The legal meaning "pronounce judgment upon" evolved in the Latin word. The optative expletive use likely is as old as the theological sense. Damn and its derivatives generally were avoided in print from 18c. to 1930s (the famous line in the film version of "Gone with the Wind" was a breakthrough and required much effort by the studio). Meaning "judge or pronounce (a work) to be bad by public expression" is from 1650s; to damn with faint praise is from Pope.

The noun is recorded from 1610s, "utterance of the word 'damn.'" To be not worth a damn is from 1817. To not give (or care) a damn is by 1760. The adjective is 1775, short for damned; Damn Yankee, the characteristic Southern U.S. term for "Northerner," is attested by 1812 (as damned). Related: Damning.

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condemn (v.)

early 14c., condempnen "to blame, censure;" mid-14c., "pronounce judgment against," from Old French condamner, condemner "to condemn" (11c.) and directly from Latin condemnare, condempnare "to sentence, doom, blame, disapprove," from assimilated form of com-, here perhaps an intensive prefix (see com-), + damnare "to harm, damage" (see damn (v.)). Replaced Old English fordeman.

From late 14c. as "hold to be reprehensible or intolerable," also "afford occasion for condemnation, bear witness against." From 1705 as "adjudge or pronounce as forfeited" (as a prize of war, etc.); from 1833, American English, in the sense of "to judicially take (land, etc.) for potential public use." From 1745 as "judge or pronounce (a building, etc.) to be unfit for use or service." Related: Condemned; condemning.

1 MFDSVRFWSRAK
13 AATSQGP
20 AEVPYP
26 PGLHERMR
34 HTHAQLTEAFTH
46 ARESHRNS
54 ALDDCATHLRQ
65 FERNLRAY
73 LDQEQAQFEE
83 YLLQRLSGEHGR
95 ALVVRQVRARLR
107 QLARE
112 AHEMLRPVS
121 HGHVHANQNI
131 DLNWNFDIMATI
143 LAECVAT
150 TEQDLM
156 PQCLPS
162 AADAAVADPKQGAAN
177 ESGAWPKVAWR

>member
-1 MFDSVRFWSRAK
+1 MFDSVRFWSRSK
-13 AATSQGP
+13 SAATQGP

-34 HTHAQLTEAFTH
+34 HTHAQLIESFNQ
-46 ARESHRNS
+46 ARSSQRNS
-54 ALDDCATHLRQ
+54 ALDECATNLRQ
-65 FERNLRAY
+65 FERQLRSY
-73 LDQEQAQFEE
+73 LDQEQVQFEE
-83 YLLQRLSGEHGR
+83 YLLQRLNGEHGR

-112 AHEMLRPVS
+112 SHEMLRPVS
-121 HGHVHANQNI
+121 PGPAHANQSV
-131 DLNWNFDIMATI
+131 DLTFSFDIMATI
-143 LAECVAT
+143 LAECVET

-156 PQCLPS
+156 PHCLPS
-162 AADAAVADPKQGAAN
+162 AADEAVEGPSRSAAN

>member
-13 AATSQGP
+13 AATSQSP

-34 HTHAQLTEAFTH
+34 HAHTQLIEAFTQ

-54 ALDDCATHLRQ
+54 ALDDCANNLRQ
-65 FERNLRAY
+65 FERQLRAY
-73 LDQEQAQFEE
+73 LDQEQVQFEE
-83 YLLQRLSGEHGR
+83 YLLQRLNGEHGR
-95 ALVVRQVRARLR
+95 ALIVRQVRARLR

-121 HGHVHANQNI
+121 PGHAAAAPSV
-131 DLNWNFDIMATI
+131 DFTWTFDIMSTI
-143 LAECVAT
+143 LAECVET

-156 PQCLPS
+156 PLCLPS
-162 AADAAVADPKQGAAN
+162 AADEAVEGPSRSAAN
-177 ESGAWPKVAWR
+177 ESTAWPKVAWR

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crack (n.)

"a split, an opening, narrow fracture," mid-15c., earlier "a splitting sound; a fart; the sound of a trumpet" (late 14c.), probably from crack (v.).

Meaning "sharp, resounding blow" is from 1836. Meaning "rock cocaine" is first attested 1985. The superstition that it is bad luck to step on sidewalk cracks has been traced to c. 1890. Meaning "try, attempt" first attested 1830, nautical, probably a hunting metaphor, from slang sense of "fire a gun."

At their head, apart from the rest, was a black bull, who appeared to be their leader; he came roaring along, his tail straight an [sic] end, and at times tossing up the earth with his horns. I never felt such a desire to have a crack at any thing in all my life. He drew nigh the place where I was standing; I raised my beautiful Betsey to my shoulder, took deliberate aim, blazed away, and he roared, and suddenly stopped. ["A Narrative of the Life of David Crockett, Written by Himself," Philadelphia, 1834]

Adjectival meaning "top-notch, superior, excellent, first rate" (as in a crack shot) is slang from 1793, perhaps from earlier verbal sense of "do any thing with quickness or smartness" [Johnson], or from the verb in the sense of "speak boastingly" and suggesting "having qualities to be proud of" [Century Dictionary]. Grose (1796) has "THE CRACK, or ALL THE CRACK. The fashionable theme, the go." To fall or slip through the cracks figuratively, "escape notice," is by 1975. Crack-brained "demented" is attested from 1630s. The biblical crack of doom is in reference to the sound (Old English translates it as swegdynna maest).